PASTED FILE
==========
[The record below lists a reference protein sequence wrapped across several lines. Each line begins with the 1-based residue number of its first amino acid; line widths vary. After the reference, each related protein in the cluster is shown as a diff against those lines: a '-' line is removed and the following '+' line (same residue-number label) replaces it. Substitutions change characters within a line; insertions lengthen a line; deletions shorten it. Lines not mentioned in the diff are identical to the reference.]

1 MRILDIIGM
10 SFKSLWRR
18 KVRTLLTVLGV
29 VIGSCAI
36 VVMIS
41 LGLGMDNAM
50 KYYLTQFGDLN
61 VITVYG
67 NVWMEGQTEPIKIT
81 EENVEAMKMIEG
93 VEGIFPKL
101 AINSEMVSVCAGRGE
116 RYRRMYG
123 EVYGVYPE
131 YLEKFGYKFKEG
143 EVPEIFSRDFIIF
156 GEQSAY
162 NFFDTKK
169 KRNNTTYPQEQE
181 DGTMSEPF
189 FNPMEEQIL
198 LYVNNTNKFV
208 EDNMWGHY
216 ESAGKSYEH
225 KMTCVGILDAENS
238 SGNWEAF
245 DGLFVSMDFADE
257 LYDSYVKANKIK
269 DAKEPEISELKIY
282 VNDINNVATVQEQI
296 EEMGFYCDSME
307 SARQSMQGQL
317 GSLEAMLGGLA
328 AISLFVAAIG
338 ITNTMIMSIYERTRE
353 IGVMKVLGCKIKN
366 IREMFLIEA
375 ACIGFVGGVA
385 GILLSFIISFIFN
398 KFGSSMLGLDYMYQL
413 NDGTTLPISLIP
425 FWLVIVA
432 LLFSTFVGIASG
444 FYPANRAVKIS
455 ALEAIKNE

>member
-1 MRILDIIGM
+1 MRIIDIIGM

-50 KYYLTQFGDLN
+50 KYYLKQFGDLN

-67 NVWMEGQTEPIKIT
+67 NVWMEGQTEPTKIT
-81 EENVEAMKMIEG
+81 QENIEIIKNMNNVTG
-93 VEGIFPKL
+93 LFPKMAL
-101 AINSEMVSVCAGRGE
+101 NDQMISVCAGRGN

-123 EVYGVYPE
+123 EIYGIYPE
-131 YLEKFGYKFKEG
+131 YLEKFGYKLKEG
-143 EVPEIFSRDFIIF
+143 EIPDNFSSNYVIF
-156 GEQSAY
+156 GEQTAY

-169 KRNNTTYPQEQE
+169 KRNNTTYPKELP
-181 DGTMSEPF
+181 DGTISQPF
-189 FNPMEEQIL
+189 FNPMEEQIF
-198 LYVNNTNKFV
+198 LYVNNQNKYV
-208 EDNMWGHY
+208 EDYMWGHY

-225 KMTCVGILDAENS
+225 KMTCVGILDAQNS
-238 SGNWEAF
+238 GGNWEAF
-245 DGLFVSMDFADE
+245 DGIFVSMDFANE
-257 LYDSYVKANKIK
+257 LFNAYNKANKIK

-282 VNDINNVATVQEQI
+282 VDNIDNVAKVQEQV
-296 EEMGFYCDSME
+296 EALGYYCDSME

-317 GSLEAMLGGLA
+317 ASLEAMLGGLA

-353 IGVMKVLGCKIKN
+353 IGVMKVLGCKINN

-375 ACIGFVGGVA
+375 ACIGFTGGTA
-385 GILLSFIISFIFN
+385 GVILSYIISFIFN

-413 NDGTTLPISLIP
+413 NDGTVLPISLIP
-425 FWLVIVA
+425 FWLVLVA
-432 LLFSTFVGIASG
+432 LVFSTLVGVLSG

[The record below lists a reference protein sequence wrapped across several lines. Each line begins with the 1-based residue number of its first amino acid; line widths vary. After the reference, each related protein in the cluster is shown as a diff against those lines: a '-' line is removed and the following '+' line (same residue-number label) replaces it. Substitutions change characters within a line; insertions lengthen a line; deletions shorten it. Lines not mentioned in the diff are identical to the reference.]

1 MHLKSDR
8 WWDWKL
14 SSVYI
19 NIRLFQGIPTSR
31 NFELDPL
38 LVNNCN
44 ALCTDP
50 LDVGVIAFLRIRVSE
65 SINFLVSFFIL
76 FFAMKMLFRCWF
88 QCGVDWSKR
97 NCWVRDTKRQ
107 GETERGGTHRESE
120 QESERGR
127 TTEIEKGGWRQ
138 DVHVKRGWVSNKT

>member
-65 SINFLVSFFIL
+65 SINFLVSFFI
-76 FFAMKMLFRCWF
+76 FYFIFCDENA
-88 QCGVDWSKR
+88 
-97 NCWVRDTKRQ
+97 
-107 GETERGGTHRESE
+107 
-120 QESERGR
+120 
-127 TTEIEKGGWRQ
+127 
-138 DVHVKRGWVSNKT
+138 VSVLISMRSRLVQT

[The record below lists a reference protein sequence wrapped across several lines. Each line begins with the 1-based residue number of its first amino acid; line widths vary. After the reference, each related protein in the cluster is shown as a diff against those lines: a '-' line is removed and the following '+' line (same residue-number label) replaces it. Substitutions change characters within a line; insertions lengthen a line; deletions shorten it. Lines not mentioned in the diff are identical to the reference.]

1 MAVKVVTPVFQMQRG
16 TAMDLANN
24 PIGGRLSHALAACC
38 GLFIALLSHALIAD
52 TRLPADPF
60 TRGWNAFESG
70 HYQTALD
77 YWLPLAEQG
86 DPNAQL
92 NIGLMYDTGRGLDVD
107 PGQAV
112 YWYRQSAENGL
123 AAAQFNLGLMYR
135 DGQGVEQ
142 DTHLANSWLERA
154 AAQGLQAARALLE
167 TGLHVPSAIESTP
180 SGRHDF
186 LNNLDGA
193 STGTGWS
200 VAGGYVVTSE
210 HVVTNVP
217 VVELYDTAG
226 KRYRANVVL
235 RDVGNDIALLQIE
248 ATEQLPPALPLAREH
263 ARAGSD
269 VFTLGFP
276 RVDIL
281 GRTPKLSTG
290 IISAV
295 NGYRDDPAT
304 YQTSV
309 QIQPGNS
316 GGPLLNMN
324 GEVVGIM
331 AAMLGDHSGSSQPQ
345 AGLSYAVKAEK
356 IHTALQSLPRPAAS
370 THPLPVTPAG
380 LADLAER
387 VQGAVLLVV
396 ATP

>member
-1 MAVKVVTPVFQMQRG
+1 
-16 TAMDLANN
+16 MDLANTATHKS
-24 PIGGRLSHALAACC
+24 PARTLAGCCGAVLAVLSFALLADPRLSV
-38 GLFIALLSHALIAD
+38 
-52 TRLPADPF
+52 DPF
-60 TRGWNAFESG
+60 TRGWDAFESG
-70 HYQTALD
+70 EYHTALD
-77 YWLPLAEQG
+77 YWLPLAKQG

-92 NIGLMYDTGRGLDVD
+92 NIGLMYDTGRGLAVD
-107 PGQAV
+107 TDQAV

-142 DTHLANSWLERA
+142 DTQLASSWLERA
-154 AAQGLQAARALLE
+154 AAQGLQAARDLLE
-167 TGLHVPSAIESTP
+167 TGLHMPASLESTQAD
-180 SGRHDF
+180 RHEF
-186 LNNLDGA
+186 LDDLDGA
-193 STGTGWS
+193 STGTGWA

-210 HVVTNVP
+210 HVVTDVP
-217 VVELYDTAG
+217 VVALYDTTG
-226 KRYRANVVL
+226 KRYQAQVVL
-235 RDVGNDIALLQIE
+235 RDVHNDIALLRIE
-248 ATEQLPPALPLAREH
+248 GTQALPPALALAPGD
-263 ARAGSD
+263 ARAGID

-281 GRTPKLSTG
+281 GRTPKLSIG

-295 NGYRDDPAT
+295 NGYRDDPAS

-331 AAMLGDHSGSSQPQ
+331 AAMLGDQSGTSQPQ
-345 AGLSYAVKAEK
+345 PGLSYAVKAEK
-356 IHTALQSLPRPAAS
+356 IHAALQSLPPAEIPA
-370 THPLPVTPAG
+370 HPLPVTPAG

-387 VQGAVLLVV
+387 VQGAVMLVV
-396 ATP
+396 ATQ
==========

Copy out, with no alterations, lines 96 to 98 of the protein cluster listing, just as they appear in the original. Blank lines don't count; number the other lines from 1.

-385 GILLSFIISFIFN
+385 GVILSYIISFIFN

-413 NDGTTLPISLIP